The Inference and What it Says About Intersectional Power and privilege in the Legal Field

Despite this mountain of contextual evidence, Cromwell states upfront that he “would not draw the inference that external influence played any role in the decision to discontinue the recruitment of the Preferred Candidate” (p 6).

Joyously, UofT President Meric Gertler places this development front and centre of his response to the review. Gertler also makes a point to effectively praise Dean Iacobucci, acknowledging “the difficult position” in which he “found himself”. He implies that Dean Iacobucci did the right thing, by respecting confidentiality, and allowing Cromwell to correct “erroneous or mistaken inferences that were based on less-than-complete information”.

A close examination of how Cromwell chose not to make the inference of external influence in the disqualification of Azarova’s candidacy, as well as of how Gertler is attempting to treat this decision as an exoneration of Dean Iacobucci, speaks volumes about the logics that work create a powerful presumption of innocence for elite white males in the Canadian legal field.

Cromwell’s refusal to conclude that external influence was part of Iacobucci’s hiring decision confuses concluding that the donor issue was a factor in the decision with concluding that it was the primary factor. That confusion is reminiscent of many human rights cases in which, for instance, sexism or racism cannot be pointed to clearly as the primary factor motivating a decision (e.g. because there was no admission, no direct slur, no “smoking gun”) but all the contextual factors, read as a whole, point to discriminatory treatment.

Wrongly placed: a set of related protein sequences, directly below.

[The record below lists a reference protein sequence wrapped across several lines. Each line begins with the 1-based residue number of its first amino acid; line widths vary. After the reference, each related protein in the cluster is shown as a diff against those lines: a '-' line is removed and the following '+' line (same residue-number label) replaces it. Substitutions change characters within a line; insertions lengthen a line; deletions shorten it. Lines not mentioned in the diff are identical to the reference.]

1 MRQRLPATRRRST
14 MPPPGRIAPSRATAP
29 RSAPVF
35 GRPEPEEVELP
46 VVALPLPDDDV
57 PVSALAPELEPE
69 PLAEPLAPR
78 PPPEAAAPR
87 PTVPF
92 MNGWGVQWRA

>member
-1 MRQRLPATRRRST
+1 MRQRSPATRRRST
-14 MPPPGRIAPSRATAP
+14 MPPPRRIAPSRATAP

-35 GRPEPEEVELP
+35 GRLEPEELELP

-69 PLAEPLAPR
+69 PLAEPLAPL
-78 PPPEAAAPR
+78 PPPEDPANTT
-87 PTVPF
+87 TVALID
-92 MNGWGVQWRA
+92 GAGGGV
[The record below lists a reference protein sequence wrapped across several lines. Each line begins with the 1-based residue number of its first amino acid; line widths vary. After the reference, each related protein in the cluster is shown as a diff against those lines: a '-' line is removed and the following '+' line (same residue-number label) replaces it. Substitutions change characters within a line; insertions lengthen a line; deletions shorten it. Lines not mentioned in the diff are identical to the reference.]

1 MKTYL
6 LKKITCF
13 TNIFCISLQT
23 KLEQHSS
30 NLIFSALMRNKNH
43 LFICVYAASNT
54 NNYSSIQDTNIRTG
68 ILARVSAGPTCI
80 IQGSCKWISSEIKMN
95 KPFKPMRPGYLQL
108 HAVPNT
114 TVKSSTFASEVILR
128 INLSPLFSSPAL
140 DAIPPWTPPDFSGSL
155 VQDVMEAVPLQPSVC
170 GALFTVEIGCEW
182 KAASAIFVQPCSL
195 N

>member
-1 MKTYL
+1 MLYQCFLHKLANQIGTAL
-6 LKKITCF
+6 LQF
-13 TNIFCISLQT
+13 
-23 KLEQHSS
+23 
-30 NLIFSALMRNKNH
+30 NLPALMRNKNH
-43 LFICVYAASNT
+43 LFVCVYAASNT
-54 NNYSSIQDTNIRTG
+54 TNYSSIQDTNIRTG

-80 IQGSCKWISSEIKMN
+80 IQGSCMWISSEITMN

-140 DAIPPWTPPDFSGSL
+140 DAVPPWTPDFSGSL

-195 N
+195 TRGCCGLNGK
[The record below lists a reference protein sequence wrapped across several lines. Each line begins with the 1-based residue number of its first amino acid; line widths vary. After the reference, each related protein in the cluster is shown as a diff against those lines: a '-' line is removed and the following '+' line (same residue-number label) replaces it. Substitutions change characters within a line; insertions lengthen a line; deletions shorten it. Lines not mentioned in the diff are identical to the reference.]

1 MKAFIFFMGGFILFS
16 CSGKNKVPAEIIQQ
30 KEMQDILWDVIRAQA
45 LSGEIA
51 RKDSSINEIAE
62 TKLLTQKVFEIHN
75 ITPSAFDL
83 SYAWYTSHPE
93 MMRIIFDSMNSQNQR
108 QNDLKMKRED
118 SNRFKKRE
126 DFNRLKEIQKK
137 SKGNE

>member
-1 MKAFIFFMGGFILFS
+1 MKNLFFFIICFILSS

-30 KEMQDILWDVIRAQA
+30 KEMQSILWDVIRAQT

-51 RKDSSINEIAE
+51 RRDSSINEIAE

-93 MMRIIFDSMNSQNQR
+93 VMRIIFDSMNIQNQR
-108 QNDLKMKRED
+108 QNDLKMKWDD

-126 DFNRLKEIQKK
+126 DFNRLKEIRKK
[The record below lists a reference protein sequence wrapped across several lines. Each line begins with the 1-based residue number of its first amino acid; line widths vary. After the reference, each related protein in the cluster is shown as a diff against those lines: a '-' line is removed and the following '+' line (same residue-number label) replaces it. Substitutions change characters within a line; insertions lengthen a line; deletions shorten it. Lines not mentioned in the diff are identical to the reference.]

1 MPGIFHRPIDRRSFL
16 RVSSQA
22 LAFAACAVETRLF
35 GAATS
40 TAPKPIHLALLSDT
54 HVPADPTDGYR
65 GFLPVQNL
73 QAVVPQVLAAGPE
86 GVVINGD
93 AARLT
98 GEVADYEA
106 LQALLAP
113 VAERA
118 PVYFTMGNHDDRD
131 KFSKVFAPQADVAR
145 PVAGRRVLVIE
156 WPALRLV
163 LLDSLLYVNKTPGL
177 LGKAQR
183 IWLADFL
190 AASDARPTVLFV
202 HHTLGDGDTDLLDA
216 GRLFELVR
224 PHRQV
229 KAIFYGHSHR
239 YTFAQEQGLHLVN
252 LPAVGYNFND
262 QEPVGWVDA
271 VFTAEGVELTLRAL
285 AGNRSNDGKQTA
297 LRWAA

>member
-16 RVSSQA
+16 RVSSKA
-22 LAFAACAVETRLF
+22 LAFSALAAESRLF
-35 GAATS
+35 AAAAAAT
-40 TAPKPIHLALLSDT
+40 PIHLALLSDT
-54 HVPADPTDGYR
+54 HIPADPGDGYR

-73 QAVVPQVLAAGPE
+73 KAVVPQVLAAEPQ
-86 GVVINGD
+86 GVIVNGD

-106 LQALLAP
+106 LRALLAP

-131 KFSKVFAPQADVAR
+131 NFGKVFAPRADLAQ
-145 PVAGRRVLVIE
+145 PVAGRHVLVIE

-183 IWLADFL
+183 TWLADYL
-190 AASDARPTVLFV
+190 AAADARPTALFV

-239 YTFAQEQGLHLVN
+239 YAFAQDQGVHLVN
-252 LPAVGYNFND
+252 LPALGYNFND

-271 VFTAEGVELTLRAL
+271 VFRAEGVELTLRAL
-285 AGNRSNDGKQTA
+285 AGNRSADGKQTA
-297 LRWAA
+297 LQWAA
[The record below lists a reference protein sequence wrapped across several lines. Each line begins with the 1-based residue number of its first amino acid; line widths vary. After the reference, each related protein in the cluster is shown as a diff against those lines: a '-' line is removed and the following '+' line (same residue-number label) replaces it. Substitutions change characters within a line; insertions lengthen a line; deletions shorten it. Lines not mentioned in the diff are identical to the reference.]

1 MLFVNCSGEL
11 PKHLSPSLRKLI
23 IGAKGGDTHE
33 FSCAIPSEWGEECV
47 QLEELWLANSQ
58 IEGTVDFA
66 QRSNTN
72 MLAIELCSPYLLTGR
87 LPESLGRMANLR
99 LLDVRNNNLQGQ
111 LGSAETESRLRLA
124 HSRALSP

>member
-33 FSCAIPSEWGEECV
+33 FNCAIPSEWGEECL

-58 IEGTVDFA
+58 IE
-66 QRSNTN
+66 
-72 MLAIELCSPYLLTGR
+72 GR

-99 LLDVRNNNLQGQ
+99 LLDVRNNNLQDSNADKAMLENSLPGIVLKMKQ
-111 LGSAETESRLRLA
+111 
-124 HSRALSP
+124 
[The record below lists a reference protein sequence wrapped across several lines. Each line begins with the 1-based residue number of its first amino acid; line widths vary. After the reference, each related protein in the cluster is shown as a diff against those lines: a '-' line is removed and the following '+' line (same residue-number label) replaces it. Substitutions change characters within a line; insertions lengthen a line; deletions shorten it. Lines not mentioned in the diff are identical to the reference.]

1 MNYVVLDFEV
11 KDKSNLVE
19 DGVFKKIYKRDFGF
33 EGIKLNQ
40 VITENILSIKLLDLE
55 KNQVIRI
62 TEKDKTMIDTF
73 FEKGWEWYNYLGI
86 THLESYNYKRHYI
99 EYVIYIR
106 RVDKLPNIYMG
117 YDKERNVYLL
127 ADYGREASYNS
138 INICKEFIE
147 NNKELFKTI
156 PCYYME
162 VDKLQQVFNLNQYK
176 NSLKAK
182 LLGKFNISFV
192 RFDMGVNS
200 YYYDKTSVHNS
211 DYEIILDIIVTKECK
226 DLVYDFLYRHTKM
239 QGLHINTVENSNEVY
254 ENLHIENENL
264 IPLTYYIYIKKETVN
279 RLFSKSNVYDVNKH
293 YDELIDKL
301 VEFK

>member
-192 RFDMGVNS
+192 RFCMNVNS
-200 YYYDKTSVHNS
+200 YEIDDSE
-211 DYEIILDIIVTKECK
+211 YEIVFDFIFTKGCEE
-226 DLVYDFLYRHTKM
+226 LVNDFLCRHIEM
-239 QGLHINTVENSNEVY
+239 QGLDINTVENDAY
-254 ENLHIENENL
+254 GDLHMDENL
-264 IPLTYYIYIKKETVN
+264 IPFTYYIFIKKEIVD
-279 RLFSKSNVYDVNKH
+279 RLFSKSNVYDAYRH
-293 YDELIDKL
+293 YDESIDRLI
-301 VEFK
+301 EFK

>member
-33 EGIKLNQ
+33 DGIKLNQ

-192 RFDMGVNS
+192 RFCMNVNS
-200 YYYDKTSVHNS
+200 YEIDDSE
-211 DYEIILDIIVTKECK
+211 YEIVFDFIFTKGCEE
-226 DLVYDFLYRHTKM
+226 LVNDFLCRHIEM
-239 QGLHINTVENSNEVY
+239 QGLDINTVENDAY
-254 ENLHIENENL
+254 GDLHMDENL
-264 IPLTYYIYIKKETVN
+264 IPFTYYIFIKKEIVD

At bottom, Cromwell simply “takes the Dean’s word for it” that the external influence was not a factor, by pointing to the Dean’s denial and regurgitating his stated concerns. But this also begs further questions about what Dean Iacobucci even means when he says it was not a factor: given that the Israel issue was something he had in his mind when he decided and was raised in numerous discussions about Dr. Azarova from when he first got involved in the hiring process on September 4th until he made the decision to terminate her candidacy on September 8th. The eagerness of Cromwell to accept the Dean’s denial at face value rings very hollow.

Cromwell states that the process of the review “is not one that is suitable for making findings of credibility”, citing lack of safeguards, and that his task is to “construct a comprehensive factual narrative, not to resolve points on which memories differ”. However, given that there are essentially two different sides of the story here with respect to whether Spiro’s concerns played a role, de facto credibility assessments are nevertheless made.

The showdown between competing stories ultimately reaches a climax with the fateful September 6th call between Dean Iacobucci and Professor Audrey Macklin. Dean Iacobucci informs Macklin of his decision to disqualify Dr. Azarova, citing concerns about the immigration timing and Azarova’s inquiry about the possibility of returning to Europe in the summer. Macklin asks if the Israel concerns were an issue, citing that Azarova’s work was well within the zone of professional international legal analysis. Here is where their stories differ:

Macklin recalls that Iacobucci admitted that the work on Israel “is an issue”, but said that given the other two reasons, there was no need to address it (p 39). Dean Iacobucci, for his part, states that he was clear to Macklin that this issue “was irrelevant”. In refusing to draw an inference despite all of the countervailing contextual evidence, Cromwell at the end of the day simply accepts Dean Iacobucci’s denial at face value. He even goes as far as to cover Iacobucci by saying that even if Macklin’s recollection was accurate, the Dean already said to her that the Israeli issue was irrelevant because he could rely on the other two grounds. What accounts for this apparently superhuman ability imputed by Cromwell to Dean Iacobucci to compartmentalize the very concerns that first alerted the Dean to review Dr. Azarova’s candidacy – a candidacy of which he admitted he knew nothing about only two days prior?